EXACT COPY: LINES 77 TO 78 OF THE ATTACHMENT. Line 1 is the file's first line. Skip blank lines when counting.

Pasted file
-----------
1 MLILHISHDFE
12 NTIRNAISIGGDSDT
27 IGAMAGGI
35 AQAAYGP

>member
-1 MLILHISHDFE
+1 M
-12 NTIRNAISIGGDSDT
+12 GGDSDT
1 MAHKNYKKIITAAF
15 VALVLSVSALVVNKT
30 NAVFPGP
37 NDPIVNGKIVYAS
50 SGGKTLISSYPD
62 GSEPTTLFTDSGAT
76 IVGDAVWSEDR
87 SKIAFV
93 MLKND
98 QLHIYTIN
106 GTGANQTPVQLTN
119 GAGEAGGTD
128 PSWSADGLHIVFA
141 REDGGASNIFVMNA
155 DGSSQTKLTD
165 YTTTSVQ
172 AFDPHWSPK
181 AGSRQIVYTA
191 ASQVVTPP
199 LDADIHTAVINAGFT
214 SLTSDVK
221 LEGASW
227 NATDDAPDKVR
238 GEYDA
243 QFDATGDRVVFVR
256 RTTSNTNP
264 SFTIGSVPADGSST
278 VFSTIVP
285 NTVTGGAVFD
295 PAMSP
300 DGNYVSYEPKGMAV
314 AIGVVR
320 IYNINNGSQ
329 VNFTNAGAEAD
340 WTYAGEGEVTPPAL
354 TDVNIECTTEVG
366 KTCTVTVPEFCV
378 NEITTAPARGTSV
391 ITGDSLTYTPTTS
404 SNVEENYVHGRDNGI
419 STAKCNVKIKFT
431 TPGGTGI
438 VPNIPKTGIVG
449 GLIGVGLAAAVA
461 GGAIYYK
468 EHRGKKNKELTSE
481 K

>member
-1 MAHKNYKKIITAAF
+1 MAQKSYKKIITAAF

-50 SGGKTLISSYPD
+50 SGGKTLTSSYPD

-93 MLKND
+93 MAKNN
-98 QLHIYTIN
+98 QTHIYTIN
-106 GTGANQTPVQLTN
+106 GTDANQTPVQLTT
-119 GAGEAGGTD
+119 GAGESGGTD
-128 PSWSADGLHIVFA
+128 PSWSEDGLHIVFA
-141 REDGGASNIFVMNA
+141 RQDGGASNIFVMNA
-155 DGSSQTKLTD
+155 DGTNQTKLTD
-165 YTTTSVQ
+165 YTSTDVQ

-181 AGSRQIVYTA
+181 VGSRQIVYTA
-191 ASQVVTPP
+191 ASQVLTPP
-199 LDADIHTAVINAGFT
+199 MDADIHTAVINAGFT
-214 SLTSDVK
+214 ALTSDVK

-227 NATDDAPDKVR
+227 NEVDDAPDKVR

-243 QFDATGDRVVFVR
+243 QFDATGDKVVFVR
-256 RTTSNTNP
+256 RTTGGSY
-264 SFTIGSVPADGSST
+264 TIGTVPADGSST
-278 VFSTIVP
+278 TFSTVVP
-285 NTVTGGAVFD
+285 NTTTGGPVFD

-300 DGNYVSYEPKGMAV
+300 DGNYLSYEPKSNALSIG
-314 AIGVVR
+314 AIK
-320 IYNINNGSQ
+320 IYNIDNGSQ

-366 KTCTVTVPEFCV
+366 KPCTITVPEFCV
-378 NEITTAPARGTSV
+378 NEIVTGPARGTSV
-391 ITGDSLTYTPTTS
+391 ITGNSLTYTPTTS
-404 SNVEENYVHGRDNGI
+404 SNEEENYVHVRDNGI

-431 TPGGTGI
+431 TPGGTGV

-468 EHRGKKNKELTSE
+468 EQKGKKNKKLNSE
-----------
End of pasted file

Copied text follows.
+165 YTSTDVQ

-181 AGSRQIVYTA